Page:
quickWit
01-15-2011, 02:30 AM
*googles disproportionally*

Deal! :D

Ken
01-15-2011, 02:45 AM
... what some teachers of gifted kids fail to understand is that though their pupils may be intelectually advanced, emotionally they are often just like other kids their age and are simply not ready for discussions of this sort. Judging by their conversations and speech they may seem to be, but that simply is not the case. The teacher isn't really an idiot as such or a bad teacher. He's just taking too much for granted, is all, and crediting the students with more emotional maturity than they actually have. G'luck to your youngster in her studies. She's got you to set things right, when things get a bit out of order so I'm sure she'll fare fine.

Cliff Face
01-15-2011, 03:23 AM
I could somewhat get on board with the idea that similar grief can bring people closer together. Just yesterday at work, my Manager was talking to a customer, and the customer mentioned she was fighting off radiation and oral medicine for a brain tumor. The boss mentioned that he had survived breast cancer (yes, men can get breast cancer) and the 2 of them had an instant bond. I'm sure she'll be back into the store soon enough.

But as an example for children that common things can create bonds... it's not the smartest idea. It's pretty extreme. Perhaps something more pleasant, such as "Oh, who here likes X band?" and then go on to show that liking X band creates a new bond, and THEN mention stuff of a heavier nature that sometimes brings people closer together. One simple line - "Death in the family can bring people closer together through shared grief." - and then MOVE ON. Don't make that the major topic of discussion, certainly not with kids!

I could've accepted that, but then asking that kid if he could see anything positive in his mother's death... total braindead behaviour.

*shakes head*

PrincessofPersia
01-15-2011, 04:01 AM
Mr. History then called my son a liar and said he was making it up.

I sincerely hope that you took action.

Jessianodel
01-15-2011, 04:15 AM
Wow that's....awful. I would pull my kid out of the school. Does it have a magnet for crazy people? I had a teacher that was sort of like that once. My brother (at a different school) had her as a sub. Apparently she was nasty, rude, and mean/tough on every kid except black girls. (I guess because she was black too? I have no clue.) She yelled at everyone else in the class. My mom went to the principal and she got a warning that if she ever did it again she would be fired.

So then I get her and she starts off the class by saying we're all equals. And then is prejudice against all the boys in the class.

She was fired.

Snowstorm
01-15-2011, 05:09 AM
HUH!?

*shakes head violently*

What!? My mind, it's boggled. Un-freakin'-believable.

Silver King
01-15-2011, 06:46 AM
...One boy's mother had died when he was six years old.

After a bit more chat, Mr. Brain came back to the boy (let's call him Dylan) and asked Dylan, in front of the class, if there were "any positive points" to his mother dying...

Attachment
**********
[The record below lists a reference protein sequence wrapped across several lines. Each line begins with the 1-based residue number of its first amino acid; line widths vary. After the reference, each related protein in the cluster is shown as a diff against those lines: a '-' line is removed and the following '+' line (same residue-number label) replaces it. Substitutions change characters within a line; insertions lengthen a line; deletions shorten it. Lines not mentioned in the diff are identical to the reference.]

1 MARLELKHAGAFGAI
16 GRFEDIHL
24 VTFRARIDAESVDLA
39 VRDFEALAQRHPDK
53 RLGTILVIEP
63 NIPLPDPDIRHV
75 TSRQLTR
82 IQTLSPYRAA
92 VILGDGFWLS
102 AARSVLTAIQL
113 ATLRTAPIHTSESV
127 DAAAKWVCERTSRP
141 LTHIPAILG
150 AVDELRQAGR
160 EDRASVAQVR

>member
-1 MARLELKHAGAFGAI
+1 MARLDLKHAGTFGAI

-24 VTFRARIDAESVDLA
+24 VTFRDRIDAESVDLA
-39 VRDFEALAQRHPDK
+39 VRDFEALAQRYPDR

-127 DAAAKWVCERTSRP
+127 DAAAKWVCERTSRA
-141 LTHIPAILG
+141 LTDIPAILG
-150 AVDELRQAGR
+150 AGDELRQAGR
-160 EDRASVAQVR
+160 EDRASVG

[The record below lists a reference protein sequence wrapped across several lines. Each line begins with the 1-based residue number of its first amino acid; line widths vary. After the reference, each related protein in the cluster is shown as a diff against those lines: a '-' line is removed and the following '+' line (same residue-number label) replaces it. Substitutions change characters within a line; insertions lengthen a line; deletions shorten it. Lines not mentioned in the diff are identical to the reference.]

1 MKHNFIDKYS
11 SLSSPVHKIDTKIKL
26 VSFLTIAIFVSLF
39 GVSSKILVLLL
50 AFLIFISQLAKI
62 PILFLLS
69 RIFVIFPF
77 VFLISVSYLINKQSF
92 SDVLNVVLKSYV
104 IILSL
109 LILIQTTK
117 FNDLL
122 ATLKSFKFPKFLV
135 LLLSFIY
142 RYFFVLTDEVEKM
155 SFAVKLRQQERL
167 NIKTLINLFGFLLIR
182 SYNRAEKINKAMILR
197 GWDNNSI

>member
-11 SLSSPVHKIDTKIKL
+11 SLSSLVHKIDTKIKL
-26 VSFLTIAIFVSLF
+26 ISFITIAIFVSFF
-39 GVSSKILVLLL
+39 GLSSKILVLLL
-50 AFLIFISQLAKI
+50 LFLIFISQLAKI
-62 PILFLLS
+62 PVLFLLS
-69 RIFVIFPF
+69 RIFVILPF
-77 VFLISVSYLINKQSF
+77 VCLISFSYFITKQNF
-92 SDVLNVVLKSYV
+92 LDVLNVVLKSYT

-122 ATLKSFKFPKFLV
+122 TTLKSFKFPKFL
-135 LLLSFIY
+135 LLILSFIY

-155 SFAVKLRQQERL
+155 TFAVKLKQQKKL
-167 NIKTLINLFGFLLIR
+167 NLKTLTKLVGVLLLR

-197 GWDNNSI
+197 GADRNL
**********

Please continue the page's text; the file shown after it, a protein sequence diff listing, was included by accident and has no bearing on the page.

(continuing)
Sounds like Mr. Brain might've had some issues with his own mother and felt it would have been liberating if she'd died when he was a child. Nice of him to project that aspect of his life onto the students under his tutelage.

The more I hear about that school, Perks, and the sorry excuses for teachers who instruct there, the more I think you should transfer your girls out of that place for their own good, and yours as well.

Perks
01-15-2011, 07:07 PM
I know. The stories that are coming from me about this school are a bit on the bizarre side. I can't figure it out. I don't have the regular complaints - the school is organized and tidy and, for the most part, the curriculum seems fine.

It seems that the derails are of personality and judgment. So, riddle me this, how do you get that many loons in one school system?

Wicked
01-15-2011, 07:31 PM
I don't think you can get away from it. There is a percentage of them in every school system.
In the last eight years, ours have had-

A music teacher who had some kind of breakdown in class. She spent the hour telling the kids how depressed she was and how she had no friends. This went on for about a week. (grade school)

A hs music teacher who was caught making out with one of his students in his office.

Of course, Mr. History.

A very nice and well meaning, but very very religious teacher who takes it too far. The kids say it's more like going to church than to class.

Teacher with tenure and to this day they can't get rid of. She had been the principal, but after striking a child they "fired" her and then made her the counselor. WTH?? And after she got done terrorizing those kids, and was getting too many complaints, they moved her to the grade school, as a teacher for special ed and special needs students. They can't fire her, so they just keep moving her.

A PE teacher who refused to allow my asthmatic child to get a drink of water when he started feeling ill. He screams and yells and calls the kids names.

The list goes on, but some stories are too long to post here.

Perks
01-15-2011, 07:51 PM
Okay, Wicked, is it nuts that in some strange way, your post made me feel better?

I think this is part of the lesson to the children that people come in all flavors of crazy. And of potency, as well.

muse
01-16-2011, 12:07 AM